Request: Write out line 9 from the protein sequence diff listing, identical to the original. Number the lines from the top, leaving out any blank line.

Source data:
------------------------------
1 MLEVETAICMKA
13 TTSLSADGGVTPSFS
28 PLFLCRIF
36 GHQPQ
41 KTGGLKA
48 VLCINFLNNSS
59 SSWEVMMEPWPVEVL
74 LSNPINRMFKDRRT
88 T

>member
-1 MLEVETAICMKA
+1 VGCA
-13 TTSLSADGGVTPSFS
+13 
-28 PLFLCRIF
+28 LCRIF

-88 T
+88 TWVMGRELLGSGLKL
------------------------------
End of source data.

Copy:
88 T